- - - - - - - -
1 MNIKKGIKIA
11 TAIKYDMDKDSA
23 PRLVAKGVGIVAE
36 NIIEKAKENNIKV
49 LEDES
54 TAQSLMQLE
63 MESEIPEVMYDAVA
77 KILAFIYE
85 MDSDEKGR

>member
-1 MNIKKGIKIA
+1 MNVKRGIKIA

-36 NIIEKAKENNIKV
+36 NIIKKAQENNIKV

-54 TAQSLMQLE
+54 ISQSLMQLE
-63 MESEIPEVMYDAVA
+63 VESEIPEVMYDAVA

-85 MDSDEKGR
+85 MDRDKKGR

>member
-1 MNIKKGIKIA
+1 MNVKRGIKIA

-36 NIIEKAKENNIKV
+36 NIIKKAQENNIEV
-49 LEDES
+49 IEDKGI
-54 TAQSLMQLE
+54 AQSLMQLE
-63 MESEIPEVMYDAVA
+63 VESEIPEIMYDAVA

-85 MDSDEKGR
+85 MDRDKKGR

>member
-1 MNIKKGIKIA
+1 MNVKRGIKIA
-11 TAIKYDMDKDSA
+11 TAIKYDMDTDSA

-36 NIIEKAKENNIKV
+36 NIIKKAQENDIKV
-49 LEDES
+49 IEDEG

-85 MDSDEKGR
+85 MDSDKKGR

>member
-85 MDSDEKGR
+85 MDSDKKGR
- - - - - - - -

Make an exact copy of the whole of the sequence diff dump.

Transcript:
1 MNIKKGIKIA
11 TAIKYDMDKDSA
23 PRLVAKGVGIVAE
36 NIIEKAKENNIKV
49 LEDES
54 TAQSLMQLE
63 MESEIPEVMYDAVA
77 KILAFIYE
85 MDSDEKGR

>member
-1 MNIKKGIKIA
+1 MNVKRGIKIA

-36 NIIEKAKENNIKV
+36 NIIKKAQENNIKV

-54 TAQSLMQLE
+54 ISQSLMQLE
-63 MESEIPEVMYDAVA
+63 VESEIPEVMYDAVA

-85 MDSDEKGR
+85 MDRDKKGR

>member
-1 MNIKKGIKIA
+1 MNVKRGIKIA

-36 NIIEKAKENNIKV
+36 NIIKKAQENNIEV
-49 LEDES
+49 IEDKGI
-54 TAQSLMQLE
+54 AQSLMQLE
-63 MESEIPEVMYDAVA
+63 VESEIPEIMYDAVA

-85 MDSDEKGR
+85 MDRDKKGR

>member
-1 MNIKKGIKIA
+1 MNVKRGIKIA
-11 TAIKYDMDKDSA
+11 TAIKYDMDTDSA

-36 NIIEKAKENNIKV
+36 NIIKKAQENDIKV
-49 LEDES
+49 IEDEG

-85 MDSDEKGR
+85 MDSDKKGR

>member
-85 MDSDEKGR
+85 MDSDKKGR